Book Review: Strange Weather

Strange Weather
By Joe Hill

My Edition:
ARC Paperback, 438 pages
2017, William Morrow
ISBN: 9780062663115 (hardcover)
Expected Publication Date: October 24

Joe Hill delivers four novellas about “remembering and forgetting, falling and fantasizing, homicide and helplessness, guns and the grotesque, wind and rain, living and dying, dreams…and nightmares.”

This collection gave me more feelings than I was expecting.

Since there are only four novellas, I’ll give my thoughts on each.

SnapshotDon’t let the Polaroid Man take your picture, because once he starts taking things from you, he may never stop.

This story gave me the creeps immediately. There’s an undertone of worry that comes through, even before our teenage narrator picks up on the spooky happenings. Once the Polaroid Man comes on the scene, the story really picks up the pace. Since it’s so short, I won’t say much about the plot, but a story about an evil polaroid stirred up all sorts of nostalgia for me (while also unsettling me) and made me think of that old Goosebumps book, Say Cheese and Die, but for adults. The underlying theme of this story touches on why our memories are so important to us and how they shape who we are.

LoadedFour people’s lives are linked together and horribly altered after a mall shooting.

I don’t even know how to talk about this story – the short answer is it is highly socially (and politically?) relevant right now, fucked up and painful to read. I was expecting another story where the horror element was magical or unexplained, but unfortunately, the horror in this book was man-made. There are three points of view in this story and four main characters that are seemingly unconnected other than that they use guns or have lost someone to gun use. As the story progresses, the character’s lives are drawn together as tragedy unfolds.

Loaded touches on prejudice and the power guns can give people. The villain in this story was utterly detestable, yet so real. He’s brutal and deluded and as much as I loathed him, his actions weren’t just senseless violence (well, kind of they were) because he believed they were justified. He was truly vile.

The ending took me by surprise and I’m still not over it. I was not prepared for the level of emotion this story gave me and while it was painful to read, I’m glad I read it. I have a hard time declaring something as an “important read” (because I’m not sure I’m qualified to make that judgment), but if you only read one book from this collection, I’d suggest this one.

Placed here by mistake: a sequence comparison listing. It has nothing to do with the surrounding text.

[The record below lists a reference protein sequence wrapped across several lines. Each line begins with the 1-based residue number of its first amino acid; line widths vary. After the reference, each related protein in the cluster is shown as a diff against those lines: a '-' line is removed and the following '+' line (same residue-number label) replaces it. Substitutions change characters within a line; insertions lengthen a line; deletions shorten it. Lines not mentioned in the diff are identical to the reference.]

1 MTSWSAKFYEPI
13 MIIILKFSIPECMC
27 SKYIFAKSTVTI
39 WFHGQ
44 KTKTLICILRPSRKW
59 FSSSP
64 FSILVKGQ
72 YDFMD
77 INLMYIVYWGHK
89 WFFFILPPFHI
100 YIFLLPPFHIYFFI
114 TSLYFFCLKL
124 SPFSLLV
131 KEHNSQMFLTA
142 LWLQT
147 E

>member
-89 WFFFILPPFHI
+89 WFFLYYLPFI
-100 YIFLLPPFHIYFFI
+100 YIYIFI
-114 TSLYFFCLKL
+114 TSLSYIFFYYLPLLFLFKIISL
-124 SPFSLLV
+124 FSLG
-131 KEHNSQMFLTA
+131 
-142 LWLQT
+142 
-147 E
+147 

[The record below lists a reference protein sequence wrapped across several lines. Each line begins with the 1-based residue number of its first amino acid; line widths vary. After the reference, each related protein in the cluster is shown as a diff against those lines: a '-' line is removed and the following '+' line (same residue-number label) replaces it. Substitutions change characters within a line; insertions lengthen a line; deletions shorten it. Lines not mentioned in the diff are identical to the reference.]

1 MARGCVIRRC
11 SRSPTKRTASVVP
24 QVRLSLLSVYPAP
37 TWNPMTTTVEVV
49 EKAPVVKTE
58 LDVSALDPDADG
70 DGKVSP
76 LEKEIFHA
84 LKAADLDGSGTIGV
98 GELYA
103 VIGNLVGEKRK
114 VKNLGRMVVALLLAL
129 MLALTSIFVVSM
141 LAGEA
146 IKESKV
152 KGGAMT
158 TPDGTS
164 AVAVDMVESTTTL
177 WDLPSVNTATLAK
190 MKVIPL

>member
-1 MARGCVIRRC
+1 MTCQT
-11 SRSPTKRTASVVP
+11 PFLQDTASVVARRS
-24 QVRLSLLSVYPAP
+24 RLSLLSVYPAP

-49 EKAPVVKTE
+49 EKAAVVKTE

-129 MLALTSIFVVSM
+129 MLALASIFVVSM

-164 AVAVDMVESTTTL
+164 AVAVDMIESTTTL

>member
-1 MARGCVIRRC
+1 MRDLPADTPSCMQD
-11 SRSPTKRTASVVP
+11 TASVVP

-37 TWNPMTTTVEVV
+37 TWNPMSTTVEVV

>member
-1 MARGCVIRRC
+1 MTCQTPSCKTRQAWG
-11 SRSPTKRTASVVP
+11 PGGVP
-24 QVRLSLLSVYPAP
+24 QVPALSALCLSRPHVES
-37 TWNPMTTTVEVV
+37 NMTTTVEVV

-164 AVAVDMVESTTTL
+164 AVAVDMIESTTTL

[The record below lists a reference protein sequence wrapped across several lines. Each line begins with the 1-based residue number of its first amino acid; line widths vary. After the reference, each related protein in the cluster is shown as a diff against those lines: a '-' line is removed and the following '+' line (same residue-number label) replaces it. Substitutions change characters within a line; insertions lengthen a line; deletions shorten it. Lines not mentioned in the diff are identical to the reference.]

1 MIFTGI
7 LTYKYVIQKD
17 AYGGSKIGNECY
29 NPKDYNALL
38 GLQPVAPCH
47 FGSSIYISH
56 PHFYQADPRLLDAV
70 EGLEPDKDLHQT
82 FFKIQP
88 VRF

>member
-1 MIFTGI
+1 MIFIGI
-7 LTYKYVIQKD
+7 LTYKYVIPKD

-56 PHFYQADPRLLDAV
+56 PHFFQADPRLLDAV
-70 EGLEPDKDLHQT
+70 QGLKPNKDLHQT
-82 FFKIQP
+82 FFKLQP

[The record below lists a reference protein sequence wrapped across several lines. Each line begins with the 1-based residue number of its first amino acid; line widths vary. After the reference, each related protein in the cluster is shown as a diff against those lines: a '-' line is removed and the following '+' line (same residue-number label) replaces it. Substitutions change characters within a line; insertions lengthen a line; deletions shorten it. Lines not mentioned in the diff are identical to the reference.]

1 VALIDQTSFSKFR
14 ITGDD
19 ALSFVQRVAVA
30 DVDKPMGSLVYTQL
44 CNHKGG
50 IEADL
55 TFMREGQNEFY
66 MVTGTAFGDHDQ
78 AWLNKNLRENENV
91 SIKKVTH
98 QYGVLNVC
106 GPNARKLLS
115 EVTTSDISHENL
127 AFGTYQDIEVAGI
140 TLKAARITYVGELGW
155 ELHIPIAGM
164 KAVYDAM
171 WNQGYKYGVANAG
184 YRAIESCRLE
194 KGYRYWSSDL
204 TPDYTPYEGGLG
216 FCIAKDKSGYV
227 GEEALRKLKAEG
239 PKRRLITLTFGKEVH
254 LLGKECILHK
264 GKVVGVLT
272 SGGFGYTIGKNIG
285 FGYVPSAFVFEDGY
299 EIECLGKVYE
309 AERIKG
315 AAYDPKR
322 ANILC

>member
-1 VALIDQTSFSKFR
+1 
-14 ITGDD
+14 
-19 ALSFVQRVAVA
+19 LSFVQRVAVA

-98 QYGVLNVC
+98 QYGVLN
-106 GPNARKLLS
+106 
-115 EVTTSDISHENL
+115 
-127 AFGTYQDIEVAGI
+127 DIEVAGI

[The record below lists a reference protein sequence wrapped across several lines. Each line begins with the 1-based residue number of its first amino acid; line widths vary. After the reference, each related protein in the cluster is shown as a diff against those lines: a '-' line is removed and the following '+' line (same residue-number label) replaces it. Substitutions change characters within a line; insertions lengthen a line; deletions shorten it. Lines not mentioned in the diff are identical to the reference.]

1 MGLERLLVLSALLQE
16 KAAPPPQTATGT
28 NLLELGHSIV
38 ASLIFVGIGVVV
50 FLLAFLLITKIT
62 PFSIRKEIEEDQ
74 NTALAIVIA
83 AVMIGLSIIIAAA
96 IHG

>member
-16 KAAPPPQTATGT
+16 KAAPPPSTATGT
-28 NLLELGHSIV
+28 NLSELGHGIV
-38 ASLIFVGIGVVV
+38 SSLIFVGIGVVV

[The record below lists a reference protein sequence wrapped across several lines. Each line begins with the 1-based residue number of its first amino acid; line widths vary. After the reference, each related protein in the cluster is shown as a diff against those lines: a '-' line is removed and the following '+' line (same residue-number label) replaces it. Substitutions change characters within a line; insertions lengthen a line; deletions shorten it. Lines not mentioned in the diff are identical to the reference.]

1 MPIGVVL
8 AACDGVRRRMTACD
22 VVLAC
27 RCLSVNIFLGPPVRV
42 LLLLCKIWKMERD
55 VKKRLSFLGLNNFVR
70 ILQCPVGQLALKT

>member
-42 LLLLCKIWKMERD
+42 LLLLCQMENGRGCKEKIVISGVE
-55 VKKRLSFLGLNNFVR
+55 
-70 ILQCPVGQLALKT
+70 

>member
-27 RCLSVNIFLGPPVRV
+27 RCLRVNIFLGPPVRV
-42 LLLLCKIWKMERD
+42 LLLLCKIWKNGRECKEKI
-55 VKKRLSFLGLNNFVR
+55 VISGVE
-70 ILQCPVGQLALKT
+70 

AloftWhen the engine dies on the plane a group of skydivers is ready to jump from, they’re forced to jump early. One lands on a cloud that’s more than it seems.

I don’t have a lot to say about this story, though I enjoyed it. Our narrator is a little pathetic, joining in a group skydive with the girl he’s in (unrequited) love with to honor a friend who died of cancer, but mostly to be with the girl he loves. He’s afraid and unwilling to jump, but forced from the plane after engine troubles. He lands not on the ground, but a strange cloud that has the ability to mold itself to his desires (there’s some cloud sex; it’s pretty weird) in order to keep him happy.

Out of the four, it’s the weakest novella, but I don’t dislike it. It was an interesting and original idea that I, unfortunately, have few thoughts on.

RainDeadly rain begins to fall in Denver, killing thousands with strange, crystal-like needles.

Potentially weaponized rain that falls in the form of sharp, deadly crystals seems like a plausible future to me. Am I jaded? Delusional? Clueless when it comes to science? Sure! But Rain seemed less fantasy-based compared to Aloft and Snapshot. It’s also scary to think about the possibility of normal rain ceasing to exist and how that would cause the decline of humanity, not to mention more deaths every time the crystals fell. I don’t know – it was disturbing and I liked it.

~

While all the stories do have some freak weather, Loaded feels like the odd man out, though not in a bad way. It was the most emotionally compelling of the bunch and my favorite story, despite the way it made me feel.

This is an excellent collection and my first experience reading something shorter from Hill. If you’re looking for a mix of spooky and sad reads for the season, I think you’ll enjoy Strange Weather.

I won this book from a LibraryThing giveaway in exchange for an honest review. This does not affect my opinion of the book or the content of my review. All opinions in this post are my own.
Hill’s website

5 thoughts on “Book Review: Strange Weather

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